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Keyboards

This section includes keyboards with assistive features.

Keyboards with larger than standard keys. The keys may have large print and/or high contrast (e.g. black letters on a white or yellow background) lettering, and/or multi-coloured keys to provide distinction between the different areas of the keyboard. The keys may be laid out on the keyboard in the standard QWERTY format or alphabetically (ABC).

Keyboard panels are overlays that are placed on a touch sensitive panel and allow you to create your own keyboard by choosing the number and size of keys that best meet your needs.

Keyboards with large print or high contrast lettering are the same size as standard keyboards, they just have a larger print on each key. High contrast lettering means that the keyboard may have (for example) black lettering on a white or yellow background, or white letters with a black background to improve visibility.

Computer keyboards with Braille keys replace the traditional QWERTY keyboard keys.

Keyboards with integral keyguards. Keyguards guide the user’s fingers to the keys and limit multiple key presses (i.e. accidentally pressing two keys at the same time) resulting from tremor or reduced dexterity.

Keyboard stickers and removable keyboard gloves with large print, high contrast (for example, black lettering on a white or yellow background) and/or Braille lettering. They may be suitable if you find standard keys difficult to see. Keyboard stickers are designed to be stuck onto individual keys on your computer keyboard, whereas flexible keyboard gloves fit over specific keyboards.

Controls operated by hand movement or touch sensitive panels. Touch sensitive panels or pads are a mouse alternative and can be placed on your desk or held in your hand. The pointer is moved across the screen by sliding your finger across the surface of the panel or pad. Clicking is done using buttons or by tapping lightly on the surface of the pad. They are suitable for people who have very limited hand movement but still have accurate control.

Head/chin pointers are worn on your head and have an extending piece that allow you to reach and engage with the keyboard using your head. They are designed to enable close proximity to the keyboard and to not interrupt your field of vision. They come in different sizes and are adjustable for your comfort.

Accuratus 260 Keyboard And Metal Keyguard
Combined USB keyboard and guard. Accessories: PS2 adaptor.
Accuratus Monster 2 High Visibility Keyboard
Big button keyboard, can benefit those new to using a computer, are visually impaired or have manual dexterity problems. Comprises: QWERTY keyboard la...
Accuratus Monster 2 Lower Case Childrens Keyboard
Keyboard designed to help children familiarise themselves with a keyboard. Comprises: standard case size with larger than standard keys; QWERTY layout...
Alphabet Keyboard Stickers
High contrast vinyl keyboard stickers in lower case and upper case. Five sheets with a range of styles available. Alphabet letters only, or every key.
Big Keys Lx Uppercase Keyboards
Large key USB or PS2 keyboard. Comprises: large keys; function keys (f keys); USB or PS2 connection. Options include: QWERTY or ABC layout; white, hig...
Bjoy Ring Wireless
Adaptor for a wheelchair joystick so it can be used to access a computer or communication aid. Comprises: software adjustment of the computer cursor ...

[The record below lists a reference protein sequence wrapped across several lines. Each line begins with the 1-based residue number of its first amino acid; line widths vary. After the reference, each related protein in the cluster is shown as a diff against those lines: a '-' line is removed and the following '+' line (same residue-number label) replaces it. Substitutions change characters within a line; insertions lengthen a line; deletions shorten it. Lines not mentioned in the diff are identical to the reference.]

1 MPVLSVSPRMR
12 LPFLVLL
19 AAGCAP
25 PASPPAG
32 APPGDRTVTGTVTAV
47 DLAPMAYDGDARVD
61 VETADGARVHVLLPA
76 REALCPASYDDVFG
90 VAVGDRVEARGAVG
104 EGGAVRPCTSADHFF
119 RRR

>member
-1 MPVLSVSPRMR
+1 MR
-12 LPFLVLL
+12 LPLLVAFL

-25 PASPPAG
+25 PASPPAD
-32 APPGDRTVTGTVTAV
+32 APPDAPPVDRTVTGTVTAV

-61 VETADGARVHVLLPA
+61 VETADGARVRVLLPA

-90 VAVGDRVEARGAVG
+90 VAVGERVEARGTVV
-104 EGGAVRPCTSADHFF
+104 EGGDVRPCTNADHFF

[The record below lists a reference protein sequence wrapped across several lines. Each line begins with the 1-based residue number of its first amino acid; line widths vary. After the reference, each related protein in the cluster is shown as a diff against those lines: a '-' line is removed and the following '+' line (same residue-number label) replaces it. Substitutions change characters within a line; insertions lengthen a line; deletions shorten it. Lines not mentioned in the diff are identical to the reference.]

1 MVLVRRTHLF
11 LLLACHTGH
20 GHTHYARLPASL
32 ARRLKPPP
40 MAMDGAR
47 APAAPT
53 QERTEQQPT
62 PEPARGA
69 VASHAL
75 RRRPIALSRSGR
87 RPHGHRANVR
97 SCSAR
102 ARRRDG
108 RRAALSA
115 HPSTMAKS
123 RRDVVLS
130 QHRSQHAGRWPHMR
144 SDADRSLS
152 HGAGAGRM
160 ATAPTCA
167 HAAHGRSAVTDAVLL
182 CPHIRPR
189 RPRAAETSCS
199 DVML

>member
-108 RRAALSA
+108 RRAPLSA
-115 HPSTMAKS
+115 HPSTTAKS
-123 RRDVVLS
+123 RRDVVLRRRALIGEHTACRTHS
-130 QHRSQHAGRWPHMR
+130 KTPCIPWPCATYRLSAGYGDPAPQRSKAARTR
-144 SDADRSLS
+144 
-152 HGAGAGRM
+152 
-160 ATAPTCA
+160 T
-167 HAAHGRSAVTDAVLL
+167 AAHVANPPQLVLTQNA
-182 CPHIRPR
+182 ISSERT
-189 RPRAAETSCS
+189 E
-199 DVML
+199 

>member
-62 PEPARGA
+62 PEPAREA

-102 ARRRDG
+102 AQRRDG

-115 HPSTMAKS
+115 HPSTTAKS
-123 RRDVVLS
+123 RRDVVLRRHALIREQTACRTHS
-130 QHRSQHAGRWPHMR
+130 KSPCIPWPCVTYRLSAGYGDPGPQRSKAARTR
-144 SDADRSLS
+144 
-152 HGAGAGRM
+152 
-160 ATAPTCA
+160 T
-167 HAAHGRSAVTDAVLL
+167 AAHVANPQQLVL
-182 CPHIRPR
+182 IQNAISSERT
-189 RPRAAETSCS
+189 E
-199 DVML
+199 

Braille Keyboard Cover
Flexible moulded Braille keyboard cover with keyboard. Comprises: moulded polyurethane film with Braille characters; made to fit a specific Black USB ...
Braillekey Ueb
Braille keyboard, designed as a replacement to the standard keyboard when using a personal computer, laptop and tablet. Comprises: slope faced case; c...
Clevy Keyboard
Keyboard with larger than standard colour coded keys. Comprises: keys are arranged vertically to help improve the positioning of hands; letters are di...
Compact Keyboard & Keyguard
Keyboard and keyguard combination. Comprises: keyguard is manufactured in steel; key guard can be removed; keyboard has a shortened space bar; black c...
Dolphin Large Print Keyboard
Large print QWERTY keyboard with high contrast keys. Comprises: large and varied sized buttons; 18 tactile quick keys giving access to manufacturer's...
Early Learning Keyboard With Uppercase Black & White Keys
High contrast USB or PS2 keyboard. Comprises: simplified layout with 63 keys; large multicoloured keys with white lettering; consonant keys are green,...
Expanded Keyboard
Larger than standard size, heavy duty keyboard with integral keyguard. Comprises: steel construction, nylon coating; labels black on white for alphan...
Full Keyboard Stickers
Labels for keyboards in large print for all keys of standard keyboard. Available with black letters on yellow, black letters on white, white letters o...
Head Mouth Stick Keboard
Keyboard designed for use with head or mouth stick. Comprises: shape and keyboard layout designed to minimise head or finger movement while keying; p...
Helpikeys Programmable Keyboard
Programmable membrane keyboard. Comprises: designed to memorise up to five customised keyboard layouts; Helpikeys Layout Builder software; programma...
High Contrast & Visibility Keyboard
High visibility contoured keyboard. Comprises: QWERTY layout; yellow letters and numbers on black keys; finger-tip shaped keycaps; fold-out feet; LED ...
High Contrast Keyboard
High contrast USB keyboard. Comprises standard size yellow keys, and black lettering. Optional lowercase or uppercase keyboards.
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Buying equipment

There are several factors to consider when purchasing equipment.

Making complaints and reporting unsafe products

In most instances a complaint should initially be made to the supplier who provided you with the item. CAB has a range of guidelines on their website on making a complaint about poor service or faulty goods. These include complaining by phone, complaining in writing and template letters. CAB advice about making a complaint.
If you are not satisfied with the supplier's response then you may choose to complain to:

  • an ombudsman scheme
  • a regulator
  • an independent mediator
  • a trade association (if the supplier is a member of one)